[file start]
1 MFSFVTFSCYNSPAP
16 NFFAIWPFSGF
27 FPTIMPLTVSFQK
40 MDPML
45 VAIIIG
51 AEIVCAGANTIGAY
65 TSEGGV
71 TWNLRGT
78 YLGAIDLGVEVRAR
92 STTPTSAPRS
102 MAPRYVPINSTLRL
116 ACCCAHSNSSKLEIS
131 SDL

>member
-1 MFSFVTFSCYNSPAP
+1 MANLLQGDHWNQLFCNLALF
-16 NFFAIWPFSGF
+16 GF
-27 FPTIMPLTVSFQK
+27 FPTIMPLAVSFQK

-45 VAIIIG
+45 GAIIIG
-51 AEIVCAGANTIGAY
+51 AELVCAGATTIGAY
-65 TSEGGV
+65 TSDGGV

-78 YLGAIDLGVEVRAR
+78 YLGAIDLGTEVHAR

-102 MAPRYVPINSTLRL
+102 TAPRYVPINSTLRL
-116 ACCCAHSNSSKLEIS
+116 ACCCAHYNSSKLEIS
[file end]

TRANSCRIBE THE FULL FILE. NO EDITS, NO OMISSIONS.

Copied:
1 MFSFVTFSCYNSPAP
16 NFFAIWPFSGF
27 FPTIMPLTVSFQK
40 MDPML
45 VAIIIG
51 AEIVCAGANTIGAY
65 TSEGGV
71 TWNLRGT
78 YLGAIDLGVEVRAR
92 STTPTSAPRS
102 MAPRYVPINSTLRL
116 ACCCAHSNSSKLEIS
131 SDL

>member
-1 MFSFVTFSCYNSPAP
+1 MANLLQGDHWNQLFCNLALF
-16 NFFAIWPFSGF
+16 GF
-27 FPTIMPLTVSFQK
+27 FPTIMPLAVSFQK

-45 VAIIIG
+45 GAIIIG
-51 AEIVCAGANTIGAY
+51 AELVCAGATTIGAY
-65 TSEGGV
+65 TSDGGV

-78 YLGAIDLGVEVRAR
+78 YLGAIDLGTEVHAR

-102 MAPRYVPINSTLRL
+102 TAPRYVPINSTLRL
-116 ACCCAHSNSSKLEIS
+116 ACCCAHYNSSKLEIS